image of lobby at the Perlman Ambulatory Center, university of california, san diego

Archive of a Breast Cancer Survivor

survivor book

Third Application

I read once that Hemingway, when he sat down for the day to work on his novels, began the first sentence from a place of truth. If not, then the whole day was simply a loss. I am no Hemingway nor do I pretend to be, but I’ve always remembered what he articulated in terms of his writing because I’ve felt life is much the same.
If we don’t start out our day as a truth, then what is the point? If the words we speak and the language we use to describe who we are and our actions are not truth, then is it trashed? This past Thursday was the third application of the “bad stuff” that sweet something. Since then life has been a simple action from one day into the next. I concentrate on holding food in my stomach and not losing it to the toilet bowl, and today is the first day I have been out of bed and walking, tender—asking for my legs to hold me strong. Last night I had funny dreams that I was writing essays of my experiences, and each and every essay seemed to come from a place of amazing truth. Of course I can’t remember the words or the language, but it seemed to be fluid and abundant. The words were pouring out, and the descriptions of what I was experiencing somehow seemed more than I could ever articulate here to you now. Maybe that is the point; that even in the fog of chemo chemicals and shifting consciousness, even then, I dream of truths. Or perhaps, I desire to dream of truth as I know best. I am not sure what it means, to be always cupping the edge of some unknown reality—waiting patiently for the end of these drugs coursing through my veins to be exhausted, and to leave me with the truth of all my being—all alone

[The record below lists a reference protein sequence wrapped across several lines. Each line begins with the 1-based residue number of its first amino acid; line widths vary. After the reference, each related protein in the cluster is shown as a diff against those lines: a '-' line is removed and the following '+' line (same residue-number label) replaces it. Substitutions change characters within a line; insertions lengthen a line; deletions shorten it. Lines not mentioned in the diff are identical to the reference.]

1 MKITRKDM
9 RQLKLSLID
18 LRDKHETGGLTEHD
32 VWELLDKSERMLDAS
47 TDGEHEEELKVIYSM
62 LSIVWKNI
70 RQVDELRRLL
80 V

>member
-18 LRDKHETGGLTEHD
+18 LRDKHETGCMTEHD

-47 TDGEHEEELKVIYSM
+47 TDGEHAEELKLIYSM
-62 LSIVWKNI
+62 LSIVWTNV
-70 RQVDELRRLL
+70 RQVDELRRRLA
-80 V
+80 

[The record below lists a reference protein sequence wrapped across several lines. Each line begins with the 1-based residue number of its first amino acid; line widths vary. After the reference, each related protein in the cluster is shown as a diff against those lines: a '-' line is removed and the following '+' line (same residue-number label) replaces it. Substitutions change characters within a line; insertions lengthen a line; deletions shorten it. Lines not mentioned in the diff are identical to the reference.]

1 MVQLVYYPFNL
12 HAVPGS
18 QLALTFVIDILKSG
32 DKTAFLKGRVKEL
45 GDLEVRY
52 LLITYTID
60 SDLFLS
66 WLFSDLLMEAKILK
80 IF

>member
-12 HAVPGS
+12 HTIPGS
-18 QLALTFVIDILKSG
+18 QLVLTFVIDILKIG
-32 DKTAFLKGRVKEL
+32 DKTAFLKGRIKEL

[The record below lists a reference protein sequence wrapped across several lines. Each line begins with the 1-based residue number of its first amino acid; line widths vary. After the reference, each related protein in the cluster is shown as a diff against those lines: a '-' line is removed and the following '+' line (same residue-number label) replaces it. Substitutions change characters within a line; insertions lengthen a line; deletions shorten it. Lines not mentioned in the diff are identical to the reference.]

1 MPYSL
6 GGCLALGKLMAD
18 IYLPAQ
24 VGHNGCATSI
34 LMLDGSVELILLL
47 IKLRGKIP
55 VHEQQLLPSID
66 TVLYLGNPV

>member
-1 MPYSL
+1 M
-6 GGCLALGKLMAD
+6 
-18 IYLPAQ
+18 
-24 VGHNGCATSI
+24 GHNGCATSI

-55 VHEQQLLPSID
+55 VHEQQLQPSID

and well.

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